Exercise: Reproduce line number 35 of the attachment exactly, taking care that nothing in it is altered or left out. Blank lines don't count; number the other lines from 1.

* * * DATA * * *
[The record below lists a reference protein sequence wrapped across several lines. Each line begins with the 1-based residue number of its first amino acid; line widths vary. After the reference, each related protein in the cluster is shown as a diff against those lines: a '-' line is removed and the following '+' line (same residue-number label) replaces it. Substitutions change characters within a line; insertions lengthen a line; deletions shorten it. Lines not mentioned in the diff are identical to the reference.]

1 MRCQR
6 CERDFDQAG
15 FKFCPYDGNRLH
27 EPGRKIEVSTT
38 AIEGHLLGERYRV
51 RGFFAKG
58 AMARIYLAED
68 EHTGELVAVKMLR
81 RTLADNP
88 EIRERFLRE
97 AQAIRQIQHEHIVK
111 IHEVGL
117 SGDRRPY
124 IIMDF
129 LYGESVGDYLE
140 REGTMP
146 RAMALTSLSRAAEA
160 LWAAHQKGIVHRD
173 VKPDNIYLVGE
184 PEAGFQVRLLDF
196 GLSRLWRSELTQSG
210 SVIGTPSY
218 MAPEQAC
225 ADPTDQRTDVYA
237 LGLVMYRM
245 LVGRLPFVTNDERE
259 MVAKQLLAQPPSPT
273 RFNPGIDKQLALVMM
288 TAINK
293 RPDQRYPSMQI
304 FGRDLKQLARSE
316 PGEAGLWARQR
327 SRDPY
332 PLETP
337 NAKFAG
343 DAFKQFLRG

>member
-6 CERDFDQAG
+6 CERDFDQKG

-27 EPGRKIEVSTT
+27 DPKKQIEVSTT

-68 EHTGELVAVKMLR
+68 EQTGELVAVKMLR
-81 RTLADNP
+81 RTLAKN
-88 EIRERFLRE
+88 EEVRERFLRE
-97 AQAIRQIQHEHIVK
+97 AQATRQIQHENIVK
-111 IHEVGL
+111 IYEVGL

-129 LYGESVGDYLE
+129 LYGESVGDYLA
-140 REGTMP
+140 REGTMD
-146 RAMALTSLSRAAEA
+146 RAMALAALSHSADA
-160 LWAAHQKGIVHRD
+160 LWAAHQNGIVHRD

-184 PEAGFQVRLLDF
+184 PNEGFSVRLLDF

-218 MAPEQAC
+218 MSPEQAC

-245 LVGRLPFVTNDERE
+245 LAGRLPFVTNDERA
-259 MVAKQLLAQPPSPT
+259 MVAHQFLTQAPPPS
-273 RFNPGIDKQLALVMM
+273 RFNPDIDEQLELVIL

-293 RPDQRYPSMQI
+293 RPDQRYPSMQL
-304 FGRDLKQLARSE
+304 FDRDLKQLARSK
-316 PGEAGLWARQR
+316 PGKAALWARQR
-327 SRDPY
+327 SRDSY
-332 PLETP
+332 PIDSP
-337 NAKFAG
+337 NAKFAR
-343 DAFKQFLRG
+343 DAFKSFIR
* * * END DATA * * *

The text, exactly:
332 PLETP